Modern librarians help people to find information and learn via many different types of media. Yes, they still can recommend a good book, but they also know how to guide individuals through vast amounts of material online and elsewhere to find answers to questions. Depending on where they work, this might involve assisting a student with a research paper or a lawyer with finding details on a specific Supreme Court decision.
Librarians commonly hold a Master’s Degree in Library Science or information studies. Some school librarians possess a bachelor’s or Master’s Degree in Education along with coursework in library science.
Many states require librarians in public schools to hold teacher certification. Librarians employed in special settings usually have a graduate degree related to the institution’s purpose. For instance, a law librarian commonly has a background in law.
Organized individuals who enjoy problem-solving often make good librarians. The BLS projects employment of librarians to grow 9% between 2020 to 2030. Librarians earned a median annual salary of $60,820 in 2020.
3. Technical Writer
Skills learned in an education program can be an excellent base for becoming a technical writer. During your schooling, you learn how to share information and convey it in ways others can understand. Technical writers perform this action every day, just not in a classroom.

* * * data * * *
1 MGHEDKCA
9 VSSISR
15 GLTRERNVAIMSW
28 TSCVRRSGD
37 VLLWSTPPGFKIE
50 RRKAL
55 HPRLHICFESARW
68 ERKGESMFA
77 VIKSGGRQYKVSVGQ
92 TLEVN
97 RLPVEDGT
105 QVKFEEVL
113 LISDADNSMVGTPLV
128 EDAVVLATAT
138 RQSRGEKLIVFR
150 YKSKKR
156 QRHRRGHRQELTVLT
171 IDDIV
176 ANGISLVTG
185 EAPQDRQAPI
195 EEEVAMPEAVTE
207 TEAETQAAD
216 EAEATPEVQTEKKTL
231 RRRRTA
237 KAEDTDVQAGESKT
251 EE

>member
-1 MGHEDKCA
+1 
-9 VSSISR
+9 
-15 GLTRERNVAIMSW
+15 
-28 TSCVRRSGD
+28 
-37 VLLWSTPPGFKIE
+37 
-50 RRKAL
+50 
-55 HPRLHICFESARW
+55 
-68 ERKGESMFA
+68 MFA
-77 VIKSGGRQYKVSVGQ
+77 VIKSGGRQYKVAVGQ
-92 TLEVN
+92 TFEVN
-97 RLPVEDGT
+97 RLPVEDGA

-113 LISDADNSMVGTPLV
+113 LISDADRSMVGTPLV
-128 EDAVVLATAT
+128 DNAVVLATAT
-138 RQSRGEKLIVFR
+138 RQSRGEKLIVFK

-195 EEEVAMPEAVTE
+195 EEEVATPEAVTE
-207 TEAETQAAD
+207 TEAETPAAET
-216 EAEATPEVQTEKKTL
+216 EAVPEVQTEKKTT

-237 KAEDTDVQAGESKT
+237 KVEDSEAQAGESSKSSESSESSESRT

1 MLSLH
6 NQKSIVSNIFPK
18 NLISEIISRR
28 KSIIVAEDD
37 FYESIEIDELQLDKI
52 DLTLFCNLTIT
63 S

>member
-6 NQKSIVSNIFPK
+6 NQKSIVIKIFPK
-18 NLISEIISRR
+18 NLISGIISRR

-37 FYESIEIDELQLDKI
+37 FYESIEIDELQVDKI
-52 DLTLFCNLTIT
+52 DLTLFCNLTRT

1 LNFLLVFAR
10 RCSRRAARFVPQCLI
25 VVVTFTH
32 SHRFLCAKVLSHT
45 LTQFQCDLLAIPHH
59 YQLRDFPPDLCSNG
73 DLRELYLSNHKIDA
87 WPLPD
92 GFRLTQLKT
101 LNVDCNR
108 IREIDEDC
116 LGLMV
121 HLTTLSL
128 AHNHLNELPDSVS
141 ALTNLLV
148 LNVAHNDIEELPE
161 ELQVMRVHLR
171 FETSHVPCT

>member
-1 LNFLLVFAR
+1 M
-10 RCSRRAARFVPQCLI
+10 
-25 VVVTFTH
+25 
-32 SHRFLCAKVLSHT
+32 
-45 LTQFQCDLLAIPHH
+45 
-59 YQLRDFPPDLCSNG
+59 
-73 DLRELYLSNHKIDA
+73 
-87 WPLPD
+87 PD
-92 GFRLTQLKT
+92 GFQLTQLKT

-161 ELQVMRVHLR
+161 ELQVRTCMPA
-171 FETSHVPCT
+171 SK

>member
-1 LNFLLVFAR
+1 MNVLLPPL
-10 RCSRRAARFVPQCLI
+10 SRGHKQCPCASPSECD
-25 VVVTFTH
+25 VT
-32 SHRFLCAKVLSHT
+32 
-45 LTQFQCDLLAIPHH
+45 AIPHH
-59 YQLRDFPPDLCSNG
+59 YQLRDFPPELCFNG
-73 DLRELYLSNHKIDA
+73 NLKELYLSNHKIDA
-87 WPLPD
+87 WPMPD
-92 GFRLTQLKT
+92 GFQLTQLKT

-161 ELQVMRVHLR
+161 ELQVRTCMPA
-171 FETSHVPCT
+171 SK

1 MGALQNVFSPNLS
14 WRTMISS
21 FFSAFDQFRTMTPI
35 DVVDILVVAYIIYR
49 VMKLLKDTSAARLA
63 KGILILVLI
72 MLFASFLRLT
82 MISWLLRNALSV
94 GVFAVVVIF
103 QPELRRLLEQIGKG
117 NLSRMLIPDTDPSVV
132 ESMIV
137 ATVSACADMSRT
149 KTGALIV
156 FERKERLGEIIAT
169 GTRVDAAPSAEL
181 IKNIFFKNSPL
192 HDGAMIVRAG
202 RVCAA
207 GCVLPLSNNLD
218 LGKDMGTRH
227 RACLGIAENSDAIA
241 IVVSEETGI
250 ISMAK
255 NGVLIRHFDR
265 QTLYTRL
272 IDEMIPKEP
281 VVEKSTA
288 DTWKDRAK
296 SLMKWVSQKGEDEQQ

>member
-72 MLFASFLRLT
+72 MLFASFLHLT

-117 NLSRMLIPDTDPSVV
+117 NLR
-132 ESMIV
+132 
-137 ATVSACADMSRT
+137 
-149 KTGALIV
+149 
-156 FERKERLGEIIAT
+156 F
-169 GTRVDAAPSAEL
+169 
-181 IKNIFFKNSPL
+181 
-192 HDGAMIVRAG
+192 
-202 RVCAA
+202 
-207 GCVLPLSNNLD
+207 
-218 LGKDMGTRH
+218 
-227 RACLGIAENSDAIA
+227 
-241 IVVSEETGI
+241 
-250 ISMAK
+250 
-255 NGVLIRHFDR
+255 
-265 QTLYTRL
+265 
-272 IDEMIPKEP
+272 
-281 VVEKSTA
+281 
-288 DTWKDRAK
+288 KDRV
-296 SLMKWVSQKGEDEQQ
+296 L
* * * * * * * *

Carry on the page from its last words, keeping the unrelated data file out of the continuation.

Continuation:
Technical writers put complex or potentially confusing information into plain language that readers can comprehend. Employers hire them to create instruction manuals, how-to guides, FAQs, and other written material.
In addition to possessing a Bachelor’s Degree in Education or a communications-related field, technical writers often have a background in a technical subject such as science, engineering, or computer science. This knowledge helps them personally understand the material, which then enables them to convey it more effectively to others.
Detail-oriented individuals who can look at information from a common person’s perspective might do well as technical writers. In our increasingly info-heavy world, demand for their services is expected to remain high. BLS projections show job growth of 12% between 2020 to 2030. Technical writers posted a median annual wage of $74,650 in 2020.
4. Textbook Editor
Textbooks influence what gets covered in a classroom. Good ones explain concepts well and hold student interest. A degree in education provides someone working in educational publishing with insight on crafting quality material.
Textbook editors guide a book from idea through completion. They work with authors and illustrators on things such as what to include, how to say it, what pictures or charts will assist with comprehension, and how the book fits into market demand. Editors understand factors such as reading level and preparing students for standardized tests. They also ensure the final product is thoroughly fact-checked and error-free.